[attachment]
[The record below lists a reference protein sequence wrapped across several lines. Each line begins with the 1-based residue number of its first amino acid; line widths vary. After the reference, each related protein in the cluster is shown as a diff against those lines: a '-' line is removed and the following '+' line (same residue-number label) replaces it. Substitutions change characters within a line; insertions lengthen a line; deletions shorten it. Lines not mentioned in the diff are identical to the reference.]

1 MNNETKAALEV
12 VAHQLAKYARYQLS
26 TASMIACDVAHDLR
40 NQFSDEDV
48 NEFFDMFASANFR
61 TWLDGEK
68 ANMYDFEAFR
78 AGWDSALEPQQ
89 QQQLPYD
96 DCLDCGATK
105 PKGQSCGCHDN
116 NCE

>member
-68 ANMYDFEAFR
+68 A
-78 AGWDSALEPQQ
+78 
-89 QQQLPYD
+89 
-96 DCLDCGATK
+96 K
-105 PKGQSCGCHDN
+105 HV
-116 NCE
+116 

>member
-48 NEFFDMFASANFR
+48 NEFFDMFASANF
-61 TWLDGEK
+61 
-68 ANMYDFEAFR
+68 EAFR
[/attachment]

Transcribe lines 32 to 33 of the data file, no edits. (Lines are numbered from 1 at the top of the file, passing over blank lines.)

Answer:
-68 ANMYDFEAFR
+68 EAFR